By State Sen. Victoria Spartz (R-Noblesville)
The Indiana General Assembly recently reached its halfway point, meaning all the bills passed by the Senate will now be considered by the House of Representatives and vice versa.
The Senate introduced 636 bills this year, and of those, 218 passed. Of the bills that passed, 125 received unanimous support and 195 received bipartisan support. During the next few months, the Senate will discuss 201 bills coming from the House.
Below are bills I authored this session that recently passed the Senate:
Senate Bill 405 would develop risk-limiting audits for election results and processes.
Senate Bill 407 would establish the Economic and Regulatory Policy Task Force to address the long-term fiscal health of the state, improve legislative oversight and reporting, enhance internal controls and audit procedures, increase transparency and simplify the regulatory environment of small businesses in Indiana.
Senate Bill 545 would improve risk and stress-test reporting for pension plans.
Senate Bill 546 would establish the Education Task Force to assess the governance structure of K-12, higher education and workforce development systems in Indiana as well as decrease regulations and streamline education reporting.
Senate Bill 547 would urge the Legislative Council to task a summer study committee with studying best practices for K-12 education, reassessing science education based on a deeper understanding of subject matter, improving mathematics, geography and personal finance education and adding entrepreneurship to the K-12 curriculum.
Senate Bill 548 would identify key cost drivers for Medicaid expenditures and reassess payment and legal infrastructure for mental health and addiction treatment services.
Senate Bill 549 would require school superintendents to submit a financial indicators report (dashboard), created by House Enrolled Act 1315 in 2018, to the school boards. It would also urge the Legislative Council to assign a summer study committee to study the oversight and governance structure of tax increment financing as well as reporting mechanisms between local government units.
Senate Bill 596 would allow the Indiana Supreme Court to expand the Youth Assistance Program for at-risk youth and families.
Senate Concurrent Resolution 16 would urge the Legislative Council to task a summer study committee with assessing the laws and policies concerning the adjudication and rehabilitation of juvenile offenders.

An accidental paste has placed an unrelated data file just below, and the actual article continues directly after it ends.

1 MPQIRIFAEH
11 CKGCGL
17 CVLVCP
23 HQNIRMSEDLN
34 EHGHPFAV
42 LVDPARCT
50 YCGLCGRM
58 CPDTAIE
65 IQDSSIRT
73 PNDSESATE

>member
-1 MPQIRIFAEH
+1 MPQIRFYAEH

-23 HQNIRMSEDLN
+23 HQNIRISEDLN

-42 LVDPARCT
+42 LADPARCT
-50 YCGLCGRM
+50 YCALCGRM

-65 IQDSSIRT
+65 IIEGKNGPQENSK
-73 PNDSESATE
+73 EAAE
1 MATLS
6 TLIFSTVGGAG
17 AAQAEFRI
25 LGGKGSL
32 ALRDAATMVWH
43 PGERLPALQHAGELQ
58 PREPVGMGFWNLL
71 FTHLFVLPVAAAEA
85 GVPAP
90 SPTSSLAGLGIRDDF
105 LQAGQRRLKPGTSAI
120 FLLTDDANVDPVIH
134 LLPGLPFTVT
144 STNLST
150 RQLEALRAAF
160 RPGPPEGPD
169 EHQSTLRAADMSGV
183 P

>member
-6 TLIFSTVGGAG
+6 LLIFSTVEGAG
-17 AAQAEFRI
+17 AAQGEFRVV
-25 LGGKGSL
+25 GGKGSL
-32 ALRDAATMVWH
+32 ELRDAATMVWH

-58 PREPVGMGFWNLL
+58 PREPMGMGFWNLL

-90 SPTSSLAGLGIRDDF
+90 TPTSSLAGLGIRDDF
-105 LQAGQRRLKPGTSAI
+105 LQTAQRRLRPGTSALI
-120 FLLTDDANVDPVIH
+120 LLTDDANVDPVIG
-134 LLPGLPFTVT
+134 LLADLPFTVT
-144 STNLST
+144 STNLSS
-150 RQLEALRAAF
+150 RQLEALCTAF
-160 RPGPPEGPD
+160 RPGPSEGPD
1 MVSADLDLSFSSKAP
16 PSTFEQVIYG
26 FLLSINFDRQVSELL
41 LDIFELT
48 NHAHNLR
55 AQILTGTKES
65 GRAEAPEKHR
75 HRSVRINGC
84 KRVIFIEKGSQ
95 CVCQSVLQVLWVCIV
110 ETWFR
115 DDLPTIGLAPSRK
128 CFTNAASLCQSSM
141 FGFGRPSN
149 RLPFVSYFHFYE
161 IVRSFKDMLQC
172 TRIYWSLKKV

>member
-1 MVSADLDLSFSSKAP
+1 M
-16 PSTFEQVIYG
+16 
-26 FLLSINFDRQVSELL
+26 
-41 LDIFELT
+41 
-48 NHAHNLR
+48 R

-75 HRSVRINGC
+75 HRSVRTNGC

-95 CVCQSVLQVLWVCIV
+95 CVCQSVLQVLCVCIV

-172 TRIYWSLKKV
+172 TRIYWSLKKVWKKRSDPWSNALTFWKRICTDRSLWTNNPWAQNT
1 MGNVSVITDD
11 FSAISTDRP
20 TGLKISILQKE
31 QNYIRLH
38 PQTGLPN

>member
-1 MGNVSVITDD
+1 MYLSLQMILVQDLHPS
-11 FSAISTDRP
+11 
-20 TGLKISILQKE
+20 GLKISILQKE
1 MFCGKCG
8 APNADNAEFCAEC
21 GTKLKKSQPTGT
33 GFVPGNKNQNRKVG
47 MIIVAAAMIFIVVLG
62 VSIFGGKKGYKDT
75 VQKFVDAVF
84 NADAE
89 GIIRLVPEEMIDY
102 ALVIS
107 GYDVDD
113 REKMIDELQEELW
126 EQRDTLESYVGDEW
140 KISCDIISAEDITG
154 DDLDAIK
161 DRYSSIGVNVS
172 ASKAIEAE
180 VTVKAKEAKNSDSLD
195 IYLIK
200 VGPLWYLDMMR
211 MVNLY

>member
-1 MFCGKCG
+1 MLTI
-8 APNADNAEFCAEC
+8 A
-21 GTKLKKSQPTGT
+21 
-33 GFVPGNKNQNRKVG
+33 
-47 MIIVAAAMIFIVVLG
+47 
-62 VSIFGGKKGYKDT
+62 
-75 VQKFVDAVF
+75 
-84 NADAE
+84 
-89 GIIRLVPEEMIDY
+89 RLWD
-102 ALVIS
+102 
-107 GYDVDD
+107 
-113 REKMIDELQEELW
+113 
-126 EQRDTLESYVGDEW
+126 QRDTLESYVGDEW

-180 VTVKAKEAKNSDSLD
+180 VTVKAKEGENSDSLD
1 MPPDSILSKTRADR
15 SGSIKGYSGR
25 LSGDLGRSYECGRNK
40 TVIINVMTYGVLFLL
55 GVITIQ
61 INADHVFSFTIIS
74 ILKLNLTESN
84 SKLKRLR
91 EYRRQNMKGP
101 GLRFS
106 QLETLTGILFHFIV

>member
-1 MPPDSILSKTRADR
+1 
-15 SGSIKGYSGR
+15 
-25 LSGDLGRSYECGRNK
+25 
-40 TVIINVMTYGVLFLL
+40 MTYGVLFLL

A number of other important bills, authored by my colleagues, also passed out of our chamber during the last few months.
Senate Bill 1 would aim to improve Indiana’s foster care system.
Senate Bill 2 would work to increase school bus safety in our state.
Senate Bill 12 would provide a bias-crime protection for all Hoosiers.
Senate Bill 33 would establish a grant fund to support the establishment of comprehensive addiction recovery centers, which would offer a full range of treatment options to those struggling with drug abuse.
Senate Bill 141 would place sensible regulations on Office-Based Opioid Treatment providers to ensure legally dispensed opioids aren’t diverted for illegal use.
Senate Bill 233 would target tax relief for small businesses by doubling the personal-property tax exemption from $20,000 to $40,000.
Senate Bill 362 would expand the tax credit for Hoosier teachers.
Senate Bill 460 would support broadband internet expansion in Indiana communities.
Senate Bill 516 would authorize hemp production in our state by allowing Hoosier farmers to seek a license to grow non-intoxicating hemp. This would create a new cash crop for our agriculture industry.
Senate Bill 519 would create stronger penalties for professional drug traffickers by allowing prosecutors to “stack” the amount of drugs dealt in a 90-day period.
Senate Bill 552 would authorize sports wagering as well as other gaming changes.
If you would like to discuss these or other bills moving through the General Assembly, contact me at [email protected] or 800-382-9467.